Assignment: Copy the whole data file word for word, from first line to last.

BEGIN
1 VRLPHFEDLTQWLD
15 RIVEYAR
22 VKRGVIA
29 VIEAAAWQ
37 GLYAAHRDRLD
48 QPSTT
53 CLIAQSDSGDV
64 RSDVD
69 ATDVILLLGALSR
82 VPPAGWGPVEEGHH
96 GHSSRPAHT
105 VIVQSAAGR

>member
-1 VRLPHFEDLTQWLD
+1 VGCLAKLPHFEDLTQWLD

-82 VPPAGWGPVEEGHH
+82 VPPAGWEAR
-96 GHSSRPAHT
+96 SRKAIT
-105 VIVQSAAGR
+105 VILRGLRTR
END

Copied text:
1 VRLPHFEDLTQWLD
15 RIVEYAR
22 VKRGVIA
29 VIEAAAWQ
37 GLYAAHRDRLD
48 QPSTT
53 CLIAQSDSGDV
64 RSDVD
69 ATDVILLLGALSR
82 VPPAGWGPVEEGHH
96 GHSSRPAHT
105 VIVQSAAGR

>member
-1 VRLPHFEDLTQWLD
+1 VGCLAKLPHFEDLTQWLD

-82 VPPAGWGPVEEGHH
+82 VPPAGWEAR
-96 GHSSRPAHT
+96 SRKAIT
-105 VIVQSAAGR
+105 VILRGLRTR